35 victims buried on anniversary of Srebrenica genocide

27th Jul 2018
35 victims buried on anniversary of Srebrenica genocide

The burial ceremony of 35 newly identified victims of the 1995 Srebrenica genocide took place on July 11 (Photo: Samir Yordamoviç/AA)

Harun Nasrullah

Thousands of Bosnian Muslims gathered in Srebrenica on July 11 to bury 35 newly identified victims of the Srebrenica genocide to mark the 23rd anniversary of Europe’s worst genocide since World War II.

The victims’ bodies were exhumed from mass graves in the eastern Bosnia and Herzegovina’s village of Potočari, northwest of Srebrenica.

The victims buried include four teens between 16 and 17 years of age. The youngest victim is Vesid Ibrić, 16 while the oldest is Sahin Halilovic who was 71 when he was killed.
A young woman, 20-year-old Remzija Dudić who was 6-months pregnant was also buried.

(Photo: Samir Yordamoviç/AA)

A truck carrying the remains of the newly identified victims passed through the capital on its way to the Srebrenica Memorial Centre in Potočari where the bodies join 6,575 other victims who lie buried at the memorial.

The truck left from a morgue in the central Visoko, where members of the victim’s families had gathered to see their loved ones take their final journey.

Nermin Alivuković, head of the Organising Committee for Memorial Activities of the Srebrenica Genocide, said that some criticise them for spreading information about what has happened in Srebrenica.

“These days on the eve of the 23rd anniversary of the genocide, we are criticised as if the persecution in Srebrenica should no longer be talked about. They should know that as long as the relatives of the victims are alive, the sad experiences will continue to be told,” he argued.

Elsewhere, hundreds of motorcyclists from across Europe held a procession from the country’s capital Sarajevo to Srebrenica to commemorate the victims.

The procession with the slogan ‘We did not forget, we will not forget’ passed through Sarajevo’s streets, attracting interest from locals.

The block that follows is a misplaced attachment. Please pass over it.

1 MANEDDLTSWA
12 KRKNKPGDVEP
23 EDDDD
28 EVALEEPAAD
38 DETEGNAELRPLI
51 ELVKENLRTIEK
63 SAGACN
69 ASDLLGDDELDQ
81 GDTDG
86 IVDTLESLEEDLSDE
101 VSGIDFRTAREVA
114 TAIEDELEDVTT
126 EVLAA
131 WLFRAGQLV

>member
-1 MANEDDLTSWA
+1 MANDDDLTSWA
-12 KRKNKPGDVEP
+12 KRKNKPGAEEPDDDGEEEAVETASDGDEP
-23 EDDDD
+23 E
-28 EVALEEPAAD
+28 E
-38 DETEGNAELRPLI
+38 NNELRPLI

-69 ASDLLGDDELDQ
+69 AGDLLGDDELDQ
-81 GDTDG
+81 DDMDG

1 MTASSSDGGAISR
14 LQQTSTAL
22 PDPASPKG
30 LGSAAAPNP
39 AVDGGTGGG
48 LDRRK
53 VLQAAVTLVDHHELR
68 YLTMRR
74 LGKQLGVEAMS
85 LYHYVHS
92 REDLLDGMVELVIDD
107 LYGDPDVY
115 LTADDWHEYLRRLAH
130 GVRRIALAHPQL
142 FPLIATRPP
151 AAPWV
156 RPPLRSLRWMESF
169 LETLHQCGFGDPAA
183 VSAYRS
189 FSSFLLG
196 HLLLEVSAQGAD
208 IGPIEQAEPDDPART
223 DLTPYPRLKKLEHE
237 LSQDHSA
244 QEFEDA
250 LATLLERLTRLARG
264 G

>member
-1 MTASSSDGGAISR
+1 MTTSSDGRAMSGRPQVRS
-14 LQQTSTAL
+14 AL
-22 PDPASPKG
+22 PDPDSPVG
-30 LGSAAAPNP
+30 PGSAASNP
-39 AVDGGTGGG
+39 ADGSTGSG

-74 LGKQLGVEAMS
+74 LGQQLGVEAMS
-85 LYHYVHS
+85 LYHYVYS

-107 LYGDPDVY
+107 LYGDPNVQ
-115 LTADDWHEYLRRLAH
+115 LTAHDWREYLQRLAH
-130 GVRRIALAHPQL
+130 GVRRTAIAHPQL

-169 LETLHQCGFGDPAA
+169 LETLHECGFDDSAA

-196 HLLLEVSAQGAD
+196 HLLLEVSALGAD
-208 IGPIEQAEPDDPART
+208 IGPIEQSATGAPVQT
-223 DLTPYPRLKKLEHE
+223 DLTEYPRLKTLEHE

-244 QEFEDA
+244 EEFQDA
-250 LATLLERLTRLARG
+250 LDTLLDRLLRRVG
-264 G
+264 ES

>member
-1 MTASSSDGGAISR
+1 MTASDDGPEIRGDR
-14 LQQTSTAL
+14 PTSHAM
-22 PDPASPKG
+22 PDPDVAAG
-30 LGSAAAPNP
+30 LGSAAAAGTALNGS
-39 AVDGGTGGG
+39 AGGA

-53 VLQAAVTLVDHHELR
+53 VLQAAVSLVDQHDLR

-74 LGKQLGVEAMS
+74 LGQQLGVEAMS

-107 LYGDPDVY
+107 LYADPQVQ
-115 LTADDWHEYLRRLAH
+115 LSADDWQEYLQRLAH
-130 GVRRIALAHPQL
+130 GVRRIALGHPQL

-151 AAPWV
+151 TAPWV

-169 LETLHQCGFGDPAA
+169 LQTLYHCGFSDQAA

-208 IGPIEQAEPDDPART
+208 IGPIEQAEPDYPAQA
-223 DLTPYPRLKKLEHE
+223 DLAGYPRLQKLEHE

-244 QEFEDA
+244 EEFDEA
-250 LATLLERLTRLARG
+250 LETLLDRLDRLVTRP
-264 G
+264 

More than 400 bicyclists from across the country also gathered in the northern city of Bihac to honour the victims.

On July 11, thousands of people from all over the world set off on a three-day commemorative peace march in the town of Nezuk near Tuzla.

More than 6,000 participants travelled about 22 miles each day to reach Potočari, spending the nights at designated wooded areas. Nearly 170 identified victims are in the Podrinje identification centre in Tuzla, but largely due to incomplete remains the victims have not yet been buried.

Srebrenica was besieged by Orthodox Christian Serb forces between 1992 and 1995 during the Bosnian War. Serb Christian militias were trying to wrest territory from Bosnian Muslims and Croats to form their own state.

The UN Security Council declared Srebrenica a “safe area” in the spring of 1993. However, Serbian troops led by General Ratko Mladić, who now faces genocide charges in The Hague, overran the UN zone despite the presence of around 450 Dutch soldiers tasked with acting as UN peacekeepers.

The Dutch troops failed to protect the Muslims as Serbian forces occupied the area, killing about 2,000 men and boys on July 11 alone.

Some 15,000 Muslim men and boys of Srebrenica fled into the surrounding mountains, but Serbian troops hunted down and slaughtered 6,000 of them in the forest.

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